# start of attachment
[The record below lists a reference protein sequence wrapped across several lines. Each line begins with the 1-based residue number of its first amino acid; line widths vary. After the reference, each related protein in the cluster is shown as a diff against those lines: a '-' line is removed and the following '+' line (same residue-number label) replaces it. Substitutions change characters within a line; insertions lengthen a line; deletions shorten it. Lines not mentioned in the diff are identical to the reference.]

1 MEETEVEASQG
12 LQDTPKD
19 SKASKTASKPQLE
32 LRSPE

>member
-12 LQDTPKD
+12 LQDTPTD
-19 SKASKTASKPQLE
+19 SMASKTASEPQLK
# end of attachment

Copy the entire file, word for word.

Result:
[The record below lists a reference protein sequence wrapped across several lines. Each line begins with the 1-based residue number of its first amino acid; line widths vary. After the reference, each related protein in the cluster is shown as a diff against those lines: a '-' line is removed and the following '+' line (same residue-number label) replaces it. Substitutions change characters within a line; insertions lengthen a line; deletions shorten it. Lines not mentioned in the diff are identical to the reference.]

1 MEETEVEASQG
12 LQDTPKD
19 SKASKTASKPQLE
32 LRSPE

>member
-12 LQDTPKD
+12 LQDTPTD
-19 SKASKTASKPQLE
+19 SMASKTASEPQLK